By Tyler Shoberg
There was only one way to describe the construction bids received for Liberty Middle School: super.
"This is great news...those are some super bids," member Karen Nitzkorski said Monday during a meeting of the West Fargo School Board.
Indeed, if all goes as planned, construction costs for the district's new middle school should fall comfortably below estimates, despite some unforeseen hiccups linked to poor soil composition at the building site.
Zerr Berg Architects estimated a construction cost of more than $29 million, including contingencies, which was nearly $500,000 more than anticipated by the preliminary budget estimates used by long-range facility task force.
But when the bids came in, officials were pleasantly surprised by the results.
The lowest base bid, with proposed alternates, was approximately $26.3 million by Gast Construction. With a $565,000 contingency, this is roughly $2 million less than the estimate and $1.7 million less than the original budget.
Also awarded bids were Northern Plains Mechanical, Grotberg Electric, and Hockenberg Equipment for kitchen supplies.
And because of this uncharacteristically pleasant spring, officials estimate construction crews could break ground as early as May 2.
The only caveat will be the ground, itself.
West Fargo Public Schools business manager Mark Lemer said that, because of Liberty's unique two- and three-story design, settlement of the structure is currently the biggest concern to architects.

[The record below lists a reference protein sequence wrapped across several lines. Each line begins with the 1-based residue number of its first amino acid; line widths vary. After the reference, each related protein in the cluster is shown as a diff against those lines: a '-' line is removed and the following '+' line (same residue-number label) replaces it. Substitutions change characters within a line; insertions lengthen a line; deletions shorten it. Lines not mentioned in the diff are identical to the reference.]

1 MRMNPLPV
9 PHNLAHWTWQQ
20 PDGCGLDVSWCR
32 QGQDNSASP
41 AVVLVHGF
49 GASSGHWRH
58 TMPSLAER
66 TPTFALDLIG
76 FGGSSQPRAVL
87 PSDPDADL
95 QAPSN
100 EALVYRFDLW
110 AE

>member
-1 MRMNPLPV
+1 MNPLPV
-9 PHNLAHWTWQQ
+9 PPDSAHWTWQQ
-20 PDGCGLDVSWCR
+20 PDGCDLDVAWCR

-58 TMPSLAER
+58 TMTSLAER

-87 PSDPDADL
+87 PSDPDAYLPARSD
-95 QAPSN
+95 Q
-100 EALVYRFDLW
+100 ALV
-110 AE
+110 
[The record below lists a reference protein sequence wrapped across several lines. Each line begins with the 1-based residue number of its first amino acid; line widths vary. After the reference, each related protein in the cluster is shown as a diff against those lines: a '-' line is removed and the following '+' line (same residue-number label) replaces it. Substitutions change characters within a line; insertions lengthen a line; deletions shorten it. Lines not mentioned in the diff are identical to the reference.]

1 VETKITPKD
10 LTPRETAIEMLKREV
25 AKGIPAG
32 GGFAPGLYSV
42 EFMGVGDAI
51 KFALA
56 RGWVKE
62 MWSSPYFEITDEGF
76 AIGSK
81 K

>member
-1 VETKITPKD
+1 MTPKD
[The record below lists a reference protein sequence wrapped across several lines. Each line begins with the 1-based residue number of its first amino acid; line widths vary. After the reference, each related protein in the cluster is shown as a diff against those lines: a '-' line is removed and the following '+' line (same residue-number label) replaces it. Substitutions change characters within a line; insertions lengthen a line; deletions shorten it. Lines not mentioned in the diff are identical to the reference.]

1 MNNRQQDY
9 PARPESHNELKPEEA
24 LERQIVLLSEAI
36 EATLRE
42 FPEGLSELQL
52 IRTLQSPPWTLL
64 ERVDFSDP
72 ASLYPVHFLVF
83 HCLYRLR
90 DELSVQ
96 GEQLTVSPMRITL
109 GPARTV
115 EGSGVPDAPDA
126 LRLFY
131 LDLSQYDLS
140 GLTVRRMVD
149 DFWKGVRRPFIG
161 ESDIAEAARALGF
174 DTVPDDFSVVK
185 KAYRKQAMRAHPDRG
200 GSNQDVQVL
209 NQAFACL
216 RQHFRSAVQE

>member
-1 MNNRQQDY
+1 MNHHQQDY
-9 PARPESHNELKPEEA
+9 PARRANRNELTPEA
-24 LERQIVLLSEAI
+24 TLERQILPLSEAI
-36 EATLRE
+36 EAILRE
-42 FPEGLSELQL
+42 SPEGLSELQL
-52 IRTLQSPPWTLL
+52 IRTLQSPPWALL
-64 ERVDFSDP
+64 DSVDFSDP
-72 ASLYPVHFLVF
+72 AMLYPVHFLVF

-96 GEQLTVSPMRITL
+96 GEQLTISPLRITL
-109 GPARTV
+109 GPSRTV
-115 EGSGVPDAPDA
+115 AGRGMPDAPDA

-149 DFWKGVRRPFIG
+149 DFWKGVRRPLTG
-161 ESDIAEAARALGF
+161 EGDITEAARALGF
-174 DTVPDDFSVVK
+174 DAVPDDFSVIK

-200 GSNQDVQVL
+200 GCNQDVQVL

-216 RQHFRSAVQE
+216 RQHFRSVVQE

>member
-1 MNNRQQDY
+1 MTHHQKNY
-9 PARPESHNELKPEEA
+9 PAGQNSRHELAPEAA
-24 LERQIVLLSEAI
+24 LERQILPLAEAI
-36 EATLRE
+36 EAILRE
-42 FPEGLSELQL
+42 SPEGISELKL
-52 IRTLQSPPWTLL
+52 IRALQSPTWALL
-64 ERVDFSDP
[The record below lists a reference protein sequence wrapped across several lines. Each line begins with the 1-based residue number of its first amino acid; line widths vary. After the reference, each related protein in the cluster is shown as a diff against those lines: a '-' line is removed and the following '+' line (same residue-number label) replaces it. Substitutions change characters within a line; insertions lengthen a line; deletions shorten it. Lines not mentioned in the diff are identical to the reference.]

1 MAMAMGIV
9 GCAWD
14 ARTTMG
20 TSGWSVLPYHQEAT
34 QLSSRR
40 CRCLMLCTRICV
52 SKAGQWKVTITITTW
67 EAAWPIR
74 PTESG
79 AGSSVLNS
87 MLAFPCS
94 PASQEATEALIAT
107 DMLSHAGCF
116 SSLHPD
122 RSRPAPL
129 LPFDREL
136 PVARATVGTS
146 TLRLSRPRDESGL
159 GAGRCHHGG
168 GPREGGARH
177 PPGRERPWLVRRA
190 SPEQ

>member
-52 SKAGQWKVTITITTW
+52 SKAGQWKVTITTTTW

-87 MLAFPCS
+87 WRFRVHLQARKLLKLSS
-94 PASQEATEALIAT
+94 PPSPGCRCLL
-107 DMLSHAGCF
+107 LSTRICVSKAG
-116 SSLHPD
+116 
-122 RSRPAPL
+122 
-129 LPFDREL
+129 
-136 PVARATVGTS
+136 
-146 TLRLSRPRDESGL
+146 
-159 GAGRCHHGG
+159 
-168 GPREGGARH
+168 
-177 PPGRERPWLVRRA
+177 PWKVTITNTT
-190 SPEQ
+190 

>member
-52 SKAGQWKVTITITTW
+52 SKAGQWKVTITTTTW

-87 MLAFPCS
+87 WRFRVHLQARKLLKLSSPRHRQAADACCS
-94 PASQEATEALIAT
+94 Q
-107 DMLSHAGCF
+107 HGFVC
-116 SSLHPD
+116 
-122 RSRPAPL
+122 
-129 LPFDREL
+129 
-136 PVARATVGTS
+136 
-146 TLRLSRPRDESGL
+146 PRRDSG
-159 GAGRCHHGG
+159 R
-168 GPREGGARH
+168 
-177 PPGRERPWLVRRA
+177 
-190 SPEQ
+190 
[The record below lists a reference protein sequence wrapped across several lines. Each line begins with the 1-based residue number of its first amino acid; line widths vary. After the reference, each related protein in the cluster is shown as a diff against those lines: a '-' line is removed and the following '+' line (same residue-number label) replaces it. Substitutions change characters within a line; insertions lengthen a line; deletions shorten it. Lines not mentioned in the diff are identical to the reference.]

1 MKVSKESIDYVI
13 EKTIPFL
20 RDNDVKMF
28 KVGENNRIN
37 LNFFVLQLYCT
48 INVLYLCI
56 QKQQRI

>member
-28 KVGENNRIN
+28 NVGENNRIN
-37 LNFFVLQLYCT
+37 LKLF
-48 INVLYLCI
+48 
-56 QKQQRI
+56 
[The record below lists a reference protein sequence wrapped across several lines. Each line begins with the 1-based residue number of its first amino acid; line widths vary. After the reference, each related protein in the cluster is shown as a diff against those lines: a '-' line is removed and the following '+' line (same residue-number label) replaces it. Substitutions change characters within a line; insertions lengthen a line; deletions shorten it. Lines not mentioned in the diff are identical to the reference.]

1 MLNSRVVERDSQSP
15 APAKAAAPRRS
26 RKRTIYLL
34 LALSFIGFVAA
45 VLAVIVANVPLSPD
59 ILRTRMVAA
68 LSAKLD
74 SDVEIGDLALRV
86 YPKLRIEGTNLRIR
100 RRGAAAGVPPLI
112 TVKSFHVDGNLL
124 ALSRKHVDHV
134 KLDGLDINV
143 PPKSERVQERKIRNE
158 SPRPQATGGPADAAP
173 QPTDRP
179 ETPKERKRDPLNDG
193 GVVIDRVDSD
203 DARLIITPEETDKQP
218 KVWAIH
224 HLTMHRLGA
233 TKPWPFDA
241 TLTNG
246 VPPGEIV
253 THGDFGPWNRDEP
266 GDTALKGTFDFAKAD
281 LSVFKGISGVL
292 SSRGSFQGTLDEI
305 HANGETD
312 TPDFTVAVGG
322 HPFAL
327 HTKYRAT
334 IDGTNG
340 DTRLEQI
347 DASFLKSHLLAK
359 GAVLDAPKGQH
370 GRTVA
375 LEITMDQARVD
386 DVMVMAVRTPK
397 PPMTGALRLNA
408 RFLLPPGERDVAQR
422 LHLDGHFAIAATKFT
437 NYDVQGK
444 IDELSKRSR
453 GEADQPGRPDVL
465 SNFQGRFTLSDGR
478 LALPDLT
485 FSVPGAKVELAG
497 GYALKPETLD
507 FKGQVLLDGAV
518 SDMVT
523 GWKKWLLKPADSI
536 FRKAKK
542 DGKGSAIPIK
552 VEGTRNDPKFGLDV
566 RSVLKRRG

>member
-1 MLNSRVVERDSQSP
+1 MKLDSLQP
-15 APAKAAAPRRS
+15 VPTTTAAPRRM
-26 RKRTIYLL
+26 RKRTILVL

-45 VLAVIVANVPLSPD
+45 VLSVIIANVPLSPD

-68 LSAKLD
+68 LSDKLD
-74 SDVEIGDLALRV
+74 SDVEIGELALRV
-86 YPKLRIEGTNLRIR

Tim Zerr, principal architect at Zerr Berg Architects, said the soil where Liberty Middle School is planned to be erected is not as desirable as the soil on the south end of the property; the current location of Sheyenne Ninth Grade Center.
Because of the building design, "the potential is there for differential settlement," Zerr said. "A lot of work is going in under that three-story wing."
Lemer estimates that the soil issues represent an additional $400,000 in costs. Even so, because of the bids, outlook on the final price tag us promising.
Because of the low bids, the district was able to add a smorgasbord of alternates to the construction.
One improvement includes changing the planned riveted athletic lockers to welded lockers, an upgrade that would help hinder the "significant amount of abuse" those elements face in other schools, Lemer said.
The gym will get a $130,000 expansion, thus allowing the addition of a removable wall that would effectively split the gym into three parts, and help with noise.
Parking lots and driving lanes will be paved with more-expensive and more-durable concrete instead of asphalt at a cost of approximately $345,000.
And, to top it all off, a $9,000 building sign displaying the name of Liberty Middle School will be installed out front.
"Can I just say, thank you for that?" board member Kay Kiefer said. "I was on the PTA for Cheney Middle School, and we tried for a long time to get a sign out front. I'm glad Liberty will have that."
Gast Construction was used in the building of Cheney Middle School, which should be good news for the school district.
"Gast Construction built this building, of the same size, and in a similarly aggressive timeline," Lemer said. "We're definitely optimistic."
Also Monday, the board approved an increase of fees for the district's drivers' education program.
"We want this program to pay for itself...to break even," Lemer said.
To begin to bridge the gap between revenues and expenditures for the course, program fees will increase $20 per year for the next three years. That computes to program fees of $165 for 2012, $185 for 2013 and $205 for 2014.
The fee increase will both help alleviate the budget shortfall, as well as better align the district with other area entities that offer drivers' education programs.